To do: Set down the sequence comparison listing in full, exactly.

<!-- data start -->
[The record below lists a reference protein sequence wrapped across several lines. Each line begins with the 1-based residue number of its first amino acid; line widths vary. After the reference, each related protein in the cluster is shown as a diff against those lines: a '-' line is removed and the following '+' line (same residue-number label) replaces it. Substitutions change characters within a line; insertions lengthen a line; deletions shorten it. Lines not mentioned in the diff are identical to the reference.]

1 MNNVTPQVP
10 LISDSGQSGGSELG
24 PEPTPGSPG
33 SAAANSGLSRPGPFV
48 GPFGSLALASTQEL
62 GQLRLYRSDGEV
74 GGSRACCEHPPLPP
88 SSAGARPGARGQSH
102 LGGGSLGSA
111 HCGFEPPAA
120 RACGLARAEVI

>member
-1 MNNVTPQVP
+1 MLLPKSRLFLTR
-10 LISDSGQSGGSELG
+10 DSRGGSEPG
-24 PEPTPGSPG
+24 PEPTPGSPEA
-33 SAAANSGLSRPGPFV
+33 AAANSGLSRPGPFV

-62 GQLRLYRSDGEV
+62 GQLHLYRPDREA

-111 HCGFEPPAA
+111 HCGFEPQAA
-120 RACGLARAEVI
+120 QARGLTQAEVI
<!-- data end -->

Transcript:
[The record below lists a reference protein sequence wrapped across several lines. Each line begins with the 1-based residue number of its first amino acid; line widths vary. After the reference, each related protein in the cluster is shown as a diff against those lines: a '-' line is removed and the following '+' line (same residue-number label) replaces it. Substitutions change characters within a line; insertions lengthen a line; deletions shorten it. Lines not mentioned in the diff are identical to the reference.]

1 MNNVTPQVP
10 LISDSGQSGGSELG
24 PEPTPGSPG
33 SAAANSGLSRPGPFV
48 GPFGSLALASTQEL
62 GQLRLYRSDGEV
74 GGSRACCEHPPLPP
88 SSAGARPGARGQSH
102 LGGGSLGSA
111 HCGFEPPAA
120 RACGLARAEVI

>member
-1 MNNVTPQVP
+1 MLLPKSRLFLTR
-10 LISDSGQSGGSELG
+10 DSRGGSEPG
-24 PEPTPGSPG
+24 PEPTPGSPEA
-33 SAAANSGLSRPGPFV
+33 AAANSGLSRPGPFV

-62 GQLRLYRSDGEV
+62 GQLHLYRPDREA

-111 HCGFEPPAA
+111 HCGFEPQAA
-120 RACGLARAEVI
+120 QARGLTQAEVI